Does Kolmogorov complexity imply a bound on self-improving AI?

by contravariant 1 min read14th Feb 201614 comments


The Kolmogorov complexity ("K") of a string ("S") specifies the size of the smallest Turing machine that can output that string. If a Turing machine (equivalently, by the Church-Turing thesis, any AI) has size smaller than K, it can rewrite its code as much as it wants to, it won't be able to output S. To be specific, of course it can output S by enumerating all possible strings, but it won't be able to decide on S and output it exclusively among the options available. Now suppose that S is the source code for an intelligence strictly better than all those with complexity <K. Now, we are left with 3 options:



  1. The space of all maximally intelligent minds has an upper bound on complexity, and we have already reached it.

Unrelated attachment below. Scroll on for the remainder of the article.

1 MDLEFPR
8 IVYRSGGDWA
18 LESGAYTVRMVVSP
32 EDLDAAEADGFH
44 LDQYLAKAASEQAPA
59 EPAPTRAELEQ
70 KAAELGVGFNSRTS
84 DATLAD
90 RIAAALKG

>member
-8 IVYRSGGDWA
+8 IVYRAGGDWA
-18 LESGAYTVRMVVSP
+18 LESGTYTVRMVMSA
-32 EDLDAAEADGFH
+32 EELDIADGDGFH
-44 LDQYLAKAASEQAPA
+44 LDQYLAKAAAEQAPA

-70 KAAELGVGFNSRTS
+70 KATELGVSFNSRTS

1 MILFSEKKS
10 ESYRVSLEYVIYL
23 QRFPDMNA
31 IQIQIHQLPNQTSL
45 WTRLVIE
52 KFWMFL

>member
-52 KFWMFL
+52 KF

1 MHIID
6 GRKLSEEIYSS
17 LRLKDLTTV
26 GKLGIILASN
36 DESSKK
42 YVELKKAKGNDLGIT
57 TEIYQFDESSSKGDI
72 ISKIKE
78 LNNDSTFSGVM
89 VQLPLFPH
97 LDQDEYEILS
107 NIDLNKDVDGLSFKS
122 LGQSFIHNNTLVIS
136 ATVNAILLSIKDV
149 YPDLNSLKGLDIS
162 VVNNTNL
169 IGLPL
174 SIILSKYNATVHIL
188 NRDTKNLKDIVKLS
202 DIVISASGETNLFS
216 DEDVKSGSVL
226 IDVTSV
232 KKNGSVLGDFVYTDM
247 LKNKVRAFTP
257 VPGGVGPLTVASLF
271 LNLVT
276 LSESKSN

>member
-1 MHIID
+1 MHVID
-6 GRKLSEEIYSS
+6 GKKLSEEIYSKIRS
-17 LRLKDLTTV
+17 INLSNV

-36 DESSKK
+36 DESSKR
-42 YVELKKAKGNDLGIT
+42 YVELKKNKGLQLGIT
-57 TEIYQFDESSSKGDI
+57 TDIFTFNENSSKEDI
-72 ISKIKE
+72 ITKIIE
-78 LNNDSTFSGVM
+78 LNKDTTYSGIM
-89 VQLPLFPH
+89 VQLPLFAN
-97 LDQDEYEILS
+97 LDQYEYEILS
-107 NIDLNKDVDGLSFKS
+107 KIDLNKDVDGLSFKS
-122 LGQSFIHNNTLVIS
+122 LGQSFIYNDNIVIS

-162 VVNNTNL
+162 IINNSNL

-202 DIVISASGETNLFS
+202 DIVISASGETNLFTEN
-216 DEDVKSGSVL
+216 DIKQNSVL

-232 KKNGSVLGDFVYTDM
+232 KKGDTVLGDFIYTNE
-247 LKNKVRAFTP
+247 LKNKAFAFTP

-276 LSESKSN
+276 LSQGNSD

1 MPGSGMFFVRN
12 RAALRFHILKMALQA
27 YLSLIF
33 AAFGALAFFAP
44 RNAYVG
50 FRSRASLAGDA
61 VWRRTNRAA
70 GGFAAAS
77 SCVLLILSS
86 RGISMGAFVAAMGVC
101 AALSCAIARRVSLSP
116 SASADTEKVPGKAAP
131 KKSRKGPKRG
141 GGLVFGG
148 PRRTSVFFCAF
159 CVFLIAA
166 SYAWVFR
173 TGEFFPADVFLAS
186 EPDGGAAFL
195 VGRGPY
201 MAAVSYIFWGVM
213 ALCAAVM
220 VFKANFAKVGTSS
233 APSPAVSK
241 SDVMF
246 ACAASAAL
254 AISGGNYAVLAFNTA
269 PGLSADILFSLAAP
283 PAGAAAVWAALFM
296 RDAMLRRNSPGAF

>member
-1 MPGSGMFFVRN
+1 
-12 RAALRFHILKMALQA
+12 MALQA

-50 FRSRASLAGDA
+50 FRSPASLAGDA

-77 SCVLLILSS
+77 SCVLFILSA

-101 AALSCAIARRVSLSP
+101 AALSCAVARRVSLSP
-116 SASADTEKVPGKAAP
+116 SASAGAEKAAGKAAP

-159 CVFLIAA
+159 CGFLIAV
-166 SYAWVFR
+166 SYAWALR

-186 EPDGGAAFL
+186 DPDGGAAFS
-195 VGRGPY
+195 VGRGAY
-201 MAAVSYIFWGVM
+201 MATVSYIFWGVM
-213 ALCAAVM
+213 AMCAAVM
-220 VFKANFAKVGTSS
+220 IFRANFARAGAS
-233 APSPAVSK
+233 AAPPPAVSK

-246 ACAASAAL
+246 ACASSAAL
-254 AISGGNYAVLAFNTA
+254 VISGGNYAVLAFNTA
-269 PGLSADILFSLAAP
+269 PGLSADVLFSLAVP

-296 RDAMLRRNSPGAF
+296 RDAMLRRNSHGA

2. The universe contains new information that can be used to build minds of greater complexity, or:
  3. There are levels of intelligence that are impossible for us to reach.

Now, this isn't meant to be a practical argument against AI being useful. I have no doubt that from just applying the principles humanity has shown we can apply already, at the speed of integrated circuits, we can rise many orders of magnitude in intellectual and productive ability. But it's a serious wake-up call to anyone who thinks that a self-improving AI will achieve anything that can possibly be achieved.